Part CK4Z-9B210-A from oemfordpartsdirect.com

Espar mounting plate

I have a 2020 model and did not need to relocate the jack from under the seat or modify its mounting as mentioned on FarOutRide. Using the provided exhaust hoses I was able to bring the exhaust back to about the middle of the slider opening, pointing out to the side of the van. I suppose if I had the slider window open I could get some exhaust fumes back into the van through it, but I don't see why I would ever run the heat with that window open. If necessary I have rear windows that also open.

To help with noise I added a little Thinsulate to the interior sides of the seat pedestal and on half the floor, and I covered the piece closest to the heater with foil tape for a little extra heat protection. I don't know how much sound it is absorbing because I did not to a "before" test, but I don't find the noise inside to be bothersome. It is about the same as the heater in my old fiberglass travel trailer. The heater is a bit noisier outside the van, and I hesitate to run it early in the morning at a small campsite full of tents. I have the exhaust muffler on but not the optional intake muffler. Most of the noise seems to come from the exhaust pipe.

I don't have my full electrical system in yet. For now I ran a single jacketed wire pair from the CCP to inside the pedestal (going under the floor mat) and put the Espar-provided mini fuse box in there with the required two fuses. I will probably leave that there and run a single new wire pair in from my DC distribution box once that's in place.

142657


142658
 

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Boy I am really torn between getting a Propex or a gasoline Espar. The propex seems drop dead reliable but a pain to fuel properly (under van RV tank would be my preferred choice). Espar would be much easier to fuel but I hear soooo many stories about the **** units being problematic.
I’m in a quandary. Does anyone have the correct answer and will be willing to make this choice for me and accept all the responsibility of making that choice? Mainly all the bitching I will do when I have to install, fuel, troubleshoot, and generally live with it.
I guess neither choice is a forever type of thing but when you’ve done it once you really don’t want to remove, sell, buy and install a different method.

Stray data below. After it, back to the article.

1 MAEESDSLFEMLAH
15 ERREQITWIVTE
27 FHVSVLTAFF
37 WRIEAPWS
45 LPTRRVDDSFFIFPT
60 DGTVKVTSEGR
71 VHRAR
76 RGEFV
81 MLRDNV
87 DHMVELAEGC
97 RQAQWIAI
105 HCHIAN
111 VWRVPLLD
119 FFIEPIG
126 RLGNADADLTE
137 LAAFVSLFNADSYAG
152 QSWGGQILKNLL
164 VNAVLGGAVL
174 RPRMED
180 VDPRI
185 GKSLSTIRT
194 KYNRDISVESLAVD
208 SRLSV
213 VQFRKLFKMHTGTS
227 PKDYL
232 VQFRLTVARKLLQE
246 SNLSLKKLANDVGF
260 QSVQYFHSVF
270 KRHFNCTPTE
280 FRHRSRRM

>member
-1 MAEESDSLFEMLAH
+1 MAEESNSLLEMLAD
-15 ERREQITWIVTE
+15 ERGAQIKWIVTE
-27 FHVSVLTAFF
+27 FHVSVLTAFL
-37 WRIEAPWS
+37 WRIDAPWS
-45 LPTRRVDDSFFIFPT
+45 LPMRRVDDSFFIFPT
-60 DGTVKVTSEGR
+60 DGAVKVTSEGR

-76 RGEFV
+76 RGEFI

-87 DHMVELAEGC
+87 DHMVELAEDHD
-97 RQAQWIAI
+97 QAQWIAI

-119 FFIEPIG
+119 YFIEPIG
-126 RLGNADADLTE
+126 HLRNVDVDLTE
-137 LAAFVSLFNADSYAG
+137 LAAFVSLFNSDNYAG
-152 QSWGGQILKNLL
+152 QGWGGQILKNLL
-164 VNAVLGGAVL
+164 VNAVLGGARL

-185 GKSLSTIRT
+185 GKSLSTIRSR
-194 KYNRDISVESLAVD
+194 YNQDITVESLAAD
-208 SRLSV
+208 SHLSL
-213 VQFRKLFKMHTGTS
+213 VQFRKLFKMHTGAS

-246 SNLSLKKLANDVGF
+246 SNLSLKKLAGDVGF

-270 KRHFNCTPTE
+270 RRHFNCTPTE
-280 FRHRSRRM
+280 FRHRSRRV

I am going with the propex (vs diesel ___). I am already using propane for my shower, stove, & outdoor firepit so adding another appliance is going to be easier to me than dropping the fuel tank etc. I will be venting the tank through the floor (it will live inside) and plumbing with copper & flare fittings. Propane is more expensive than diesel but my van is a 5 figure toy anyways. I don't want to deal with maintenance of the diesel or gas heaters either. Parked in paradise or far out ride have good pros/cons.
 

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I think I have the final fix for my heater. After talking with Eberspaecher technical support, and eventually the North American training manager, I got a mated replacement of the fuel pump and the ECU. The original fuel pump did not pass the fuel pump quantity test so I replaced it first and the heater would still not run consistently. After I changed the ECU with Software Version 04, the unit fired up flawlessly and has been running error free ever since. It now runs like when I used kerosene as a fuel source. Apparently the new SW has a much different start up sequence to help eliminate the inherent air bubbles that can occur with gasoline.

FWIW, I was told by the trainer, was to avoid buying from HEATSO. He said that Eberspaecher has been having numerous issues with the heaters that they are selling
 

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2020 AWD Transit 250 MR
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I installed my Espar on the drivers side near the wheel well. I don't think I have the skills to install it under the seat and I also wanted the exhaust on the drivers side and not by the big door. There's a lot of room to work under the van in that area as well. However, it did take me hours to finally drill the holes!! LOL
I've been using mine for a few months and its been working great, the parking lot of the ski resort I use it at is at about 8200 feet and about 95% of the time it's started on the first try. It takes the van about 10 minutes to heat up to 60 degrees no matter what the temp has been outside but I haven't been below zero yet.

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I was actually about to buy from Heatso, did they say where a good supplier was for a US based customer??


I think I have the final fix for my heater. After talking with Eberspaecher technical support, and eventually the North American training manager, I got a mated replacement of the fuel pump and the ECU. The original fuel pump did not pass the fuel pump quantity test so I replaced it first and the heater would still not run consistently. After I changed the ECU with Software Version 04, the unit fired up flawlessly and has been running error free ever since. It now runs like when I used kerosene as a fuel source. Apparently the new SW has a much different start up sequence to help eliminate the inherent air bubbles that can occur with gasoline.

FWIW, I was told by the trainer, was to avoid buying from HEATSO. He said that Eberspaecher has been having numerous issues with the heaters that they are selling
 

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I got mine fast from Heatso for $1,370 including shipping, the same model as you're looking at. It did get held up in customs for a few days.